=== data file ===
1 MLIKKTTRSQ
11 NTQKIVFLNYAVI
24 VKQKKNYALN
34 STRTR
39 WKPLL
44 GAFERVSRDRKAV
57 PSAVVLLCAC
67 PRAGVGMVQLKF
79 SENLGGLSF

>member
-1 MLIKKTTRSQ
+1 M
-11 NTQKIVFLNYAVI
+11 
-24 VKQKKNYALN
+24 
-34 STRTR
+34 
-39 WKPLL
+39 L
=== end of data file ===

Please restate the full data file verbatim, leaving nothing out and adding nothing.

1 MLIKKTTRSQ
11 NTQKIVFLNYAVI
24 VKQKKNYALN
34 STRTR
39 WKPLL
44 GAFERVSRDRKAV
57 PSAVVLLCAC
67 PRAGVGMVQLKF
79 SENLGGLSF

>member
-1 MLIKKTTRSQ
+1 M
-11 NTQKIVFLNYAVI
+11 
-24 VKQKKNYALN
+24 
-34 STRTR
+34 
-39 WKPLL
+39 L